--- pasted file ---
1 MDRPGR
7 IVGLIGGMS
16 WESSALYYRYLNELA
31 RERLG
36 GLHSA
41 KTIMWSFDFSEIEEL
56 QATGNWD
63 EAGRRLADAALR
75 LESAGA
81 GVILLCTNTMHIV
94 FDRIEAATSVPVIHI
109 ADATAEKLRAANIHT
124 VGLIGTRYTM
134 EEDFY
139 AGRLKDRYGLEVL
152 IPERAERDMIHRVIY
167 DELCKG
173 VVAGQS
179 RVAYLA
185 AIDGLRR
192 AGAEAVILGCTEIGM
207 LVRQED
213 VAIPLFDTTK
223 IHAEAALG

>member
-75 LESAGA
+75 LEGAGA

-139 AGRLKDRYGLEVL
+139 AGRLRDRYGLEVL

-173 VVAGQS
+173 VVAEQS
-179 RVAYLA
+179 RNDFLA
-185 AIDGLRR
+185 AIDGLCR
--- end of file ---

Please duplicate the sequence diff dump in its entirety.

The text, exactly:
1 MDRPGR
7 IVGLIGGMS
16 WESSALYYRYLNELA
31 RERLG
36 GLHSA
41 KTIMWSFDFSEIEEL
56 QATGNWD
63 EAGRRLADAALR
75 LESAGA
81 GVILLCTNTMHIV
94 FDRIEAATSVPVIHI
109 ADATAEKLRAANIHT
124 VGLIGTRYTM
134 EEDFY
139 AGRLKDRYGLEVL
152 IPERAERDMIHRVIY
167 DELCKG
173 VVAGQS
179 RVAYLA
185 AIDGLRR
192 AGAEAVILGCTEIGM
207 LVRQED
213 VAIPLFDTTK
223 IHAEAALG

>member
-75 LESAGA
+75 LEGAGA

-139 AGRLKDRYGLEVL
+139 AGRLRDRYGLEVL

-173 VVAGQS
+173 VVAEQS
-179 RVAYLA
+179 RNDFLA
-185 AIDGLRR
+185 AIDGLCR